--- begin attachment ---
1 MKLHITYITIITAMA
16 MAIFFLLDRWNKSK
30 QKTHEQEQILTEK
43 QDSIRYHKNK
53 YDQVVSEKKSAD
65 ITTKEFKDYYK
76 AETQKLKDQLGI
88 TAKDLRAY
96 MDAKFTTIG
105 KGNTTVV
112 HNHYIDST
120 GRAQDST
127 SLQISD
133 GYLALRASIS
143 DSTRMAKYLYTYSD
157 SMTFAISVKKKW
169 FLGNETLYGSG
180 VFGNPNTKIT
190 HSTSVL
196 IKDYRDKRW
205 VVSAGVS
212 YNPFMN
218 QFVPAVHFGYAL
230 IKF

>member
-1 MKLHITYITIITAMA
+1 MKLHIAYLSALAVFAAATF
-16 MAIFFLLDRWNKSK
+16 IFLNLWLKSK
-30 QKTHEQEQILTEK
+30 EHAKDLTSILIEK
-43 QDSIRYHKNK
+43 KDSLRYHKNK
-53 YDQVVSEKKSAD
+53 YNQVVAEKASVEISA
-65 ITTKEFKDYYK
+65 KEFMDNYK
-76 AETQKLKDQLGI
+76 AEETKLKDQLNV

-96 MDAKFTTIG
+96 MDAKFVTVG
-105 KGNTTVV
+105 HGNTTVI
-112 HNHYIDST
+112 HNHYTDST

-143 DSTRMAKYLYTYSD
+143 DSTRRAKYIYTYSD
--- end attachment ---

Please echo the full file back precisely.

1 MKLHITYITIITAMA
16 MAIFFLLDRWNKSK
30 QKTHEQEQILTEK
43 QDSIRYHKNK
53 YDQVVSEKKSAD
65 ITTKEFKDYYK
76 AETQKLKDQLGI
88 TAKDLRAY
96 MDAKFTTIG
105 KGNTTVV
112 HNHYIDST
120 GRAQDST
127 SLQISD
133 GYLALRASIS
143 DSTRMAKYLYTYSD
157 SMTFAISVKKKW
169 FLGNETLYGSG
180 VFGNPNTKIT
190 HSTSVL
196 IKDYRDKRW
205 VVSAGVS
212 YNPFMN
218 QFVPAVHFGYAL
230 IKF

>member
-1 MKLHITYITIITAMA
+1 MKLHIAYLSALAVFAAATF
-16 MAIFFLLDRWNKSK
+16 IFLNLWLKSK
-30 QKTHEQEQILTEK
+30 EHAKDLTSILIEK
-43 QDSIRYHKNK
+43 KDSLRYHKNK
-53 YDQVVSEKKSAD
+53 YNQVVAEKASVEISA
-65 ITTKEFKDYYK
+65 KEFMDNYK
-76 AETQKLKDQLGI
+76 AEETKLKDQLNV

-96 MDAKFTTIG
+96 MDAKFVTVG
-105 KGNTTVV
+105 HGNTTVI
-112 HNHYIDST
+112 HNHYTDST

-143 DSTRMAKYLYTYSD
+143 DSTRRAKYIYTYSD